House Democrats are looking to strike the phrase “so help you God” from the oath taken in a committee, prompting one prominent Republican to label them "the party of Karl Marx.”
A draft of the proposed rules for the House Committee on Natural Resources that was recently made public showed certain changes for the rules in red and items to be deleted put in brackets.
For the oath witnesses are supposed to take, the proposed rules remove the phrase “so help you God” while adding the phrase “under penalty of law.”
The proposed rules also add gender inclusive edits, changing “chairman” to “chair” and on multiple occasions replacing “his or her” with “their.”
Congresswoman Liz Cheney of Wyoming, a Republican who is part of the Committee, denounced the proposed rules in an interview with Fox News.
“They really have become the party of Karl Marx,” said Cheney. “It is incredible, but not surprising, that the Democrats would try to remove God from committee proceedings in one of their first acts in the majority.”
Headed by Democratic Congressman Raul Grijalva of Arizona, the Committee on Natural Resources seeks to help preserve the environment and defend the rights of indigenous populations.
Many federal oaths include the phrase “so help me God.” For example, the oath for United States Senators concludes with the phrase.
However, the oath of office for the President of the United States does not include the phrase, but rather figures taking the oath have often unofficially added it in by tradition.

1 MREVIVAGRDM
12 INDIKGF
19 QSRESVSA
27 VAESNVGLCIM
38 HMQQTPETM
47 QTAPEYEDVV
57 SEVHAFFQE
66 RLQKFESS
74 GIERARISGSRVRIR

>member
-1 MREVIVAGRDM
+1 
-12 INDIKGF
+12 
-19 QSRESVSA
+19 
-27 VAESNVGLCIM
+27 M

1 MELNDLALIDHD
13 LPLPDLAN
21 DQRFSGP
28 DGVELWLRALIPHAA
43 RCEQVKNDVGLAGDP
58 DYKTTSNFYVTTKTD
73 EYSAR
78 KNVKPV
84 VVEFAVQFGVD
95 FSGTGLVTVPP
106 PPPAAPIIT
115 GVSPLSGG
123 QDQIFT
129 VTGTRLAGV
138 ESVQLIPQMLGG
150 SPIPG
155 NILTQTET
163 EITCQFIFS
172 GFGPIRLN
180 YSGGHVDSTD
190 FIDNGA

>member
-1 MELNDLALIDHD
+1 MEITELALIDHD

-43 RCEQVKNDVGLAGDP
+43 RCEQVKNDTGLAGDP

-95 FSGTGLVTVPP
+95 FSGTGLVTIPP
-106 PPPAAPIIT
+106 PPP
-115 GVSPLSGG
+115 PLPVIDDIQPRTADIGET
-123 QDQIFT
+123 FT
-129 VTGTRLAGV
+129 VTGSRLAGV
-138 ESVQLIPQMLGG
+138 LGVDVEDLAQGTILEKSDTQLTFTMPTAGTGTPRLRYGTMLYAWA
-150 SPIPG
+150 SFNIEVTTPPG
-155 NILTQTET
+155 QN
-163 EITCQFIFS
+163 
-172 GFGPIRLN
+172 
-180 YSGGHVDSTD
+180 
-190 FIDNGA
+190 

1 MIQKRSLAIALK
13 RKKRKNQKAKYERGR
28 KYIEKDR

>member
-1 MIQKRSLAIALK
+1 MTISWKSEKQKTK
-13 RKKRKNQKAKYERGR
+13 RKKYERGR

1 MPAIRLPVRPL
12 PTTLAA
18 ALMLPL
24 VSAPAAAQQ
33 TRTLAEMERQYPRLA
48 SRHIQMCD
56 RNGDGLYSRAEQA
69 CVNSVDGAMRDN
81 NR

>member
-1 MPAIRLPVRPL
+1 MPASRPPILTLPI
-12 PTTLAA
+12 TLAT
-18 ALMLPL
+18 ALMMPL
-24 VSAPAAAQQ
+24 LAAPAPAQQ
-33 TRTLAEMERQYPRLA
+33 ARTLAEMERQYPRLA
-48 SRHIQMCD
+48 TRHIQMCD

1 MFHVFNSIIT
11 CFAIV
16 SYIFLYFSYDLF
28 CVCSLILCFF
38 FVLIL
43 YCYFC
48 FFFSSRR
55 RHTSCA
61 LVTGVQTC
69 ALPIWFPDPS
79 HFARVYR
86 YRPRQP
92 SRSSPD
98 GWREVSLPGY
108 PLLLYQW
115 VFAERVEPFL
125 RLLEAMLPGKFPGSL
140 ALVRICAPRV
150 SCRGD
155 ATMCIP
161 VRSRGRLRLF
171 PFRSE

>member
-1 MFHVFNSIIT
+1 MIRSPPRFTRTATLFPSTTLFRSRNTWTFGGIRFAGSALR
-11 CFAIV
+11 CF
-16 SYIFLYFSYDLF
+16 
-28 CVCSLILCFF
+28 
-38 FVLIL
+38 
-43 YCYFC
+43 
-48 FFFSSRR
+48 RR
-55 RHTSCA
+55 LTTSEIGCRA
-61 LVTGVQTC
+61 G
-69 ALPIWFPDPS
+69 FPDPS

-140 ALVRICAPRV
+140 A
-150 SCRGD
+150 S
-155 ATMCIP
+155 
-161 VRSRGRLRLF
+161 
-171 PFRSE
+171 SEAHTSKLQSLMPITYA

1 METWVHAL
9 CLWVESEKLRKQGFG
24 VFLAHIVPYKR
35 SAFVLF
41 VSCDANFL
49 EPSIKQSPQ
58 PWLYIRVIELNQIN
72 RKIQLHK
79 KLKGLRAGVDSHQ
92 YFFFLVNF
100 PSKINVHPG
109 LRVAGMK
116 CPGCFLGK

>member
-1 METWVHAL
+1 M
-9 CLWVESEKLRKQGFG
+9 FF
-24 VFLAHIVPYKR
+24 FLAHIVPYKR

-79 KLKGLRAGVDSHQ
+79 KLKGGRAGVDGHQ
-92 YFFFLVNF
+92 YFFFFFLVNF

According to a report by the Pew Research Center from earlier this month, the percentage of self-identified Christians in the 116th Congress is 88 percent, or 3 percent smaller than the 115th Congress.
Sixty-three members of Congress, including two Republicans and 61 Democrats, state that they do not identify as Christian. This includes the first Muslim women elected to Congress, Democrats Rashida Tlaib of Michigan and Ilhan Omar of Minnesota.
For the past several years, many pundits and political experts have accused the Democratic Party of having a "God problem," or being too secular in their tone and views on religion.
At their 2012 convention, Democrats garnered controversy over not including a reference to God in their party platform and then adding in a reference following three voice votes that had a questionable result.
However, some, including journalist Amy Sullivan, defended the Democratic Party at the time, having a column published by the New Republic in 2012 noting the many examples of pro-faith expression at the convention.
"The Democratic National Convention opens and closes each day's session with prayers, just like the Republican National Convention did," wrote Sullivan.
"The 2012 Democratic platform has a separate section on 'Faith' that includes the lines, 'We know that our nation, our communities, and our lives are made vastly stronger and richer by faith and the countless acts of justice and mercy it inspires.'"
Correction: A previous version of this story incorrectly identified Liz Cheney as being a representative of Wisconsin. Cheney serves Wyoming, not Wisconsin.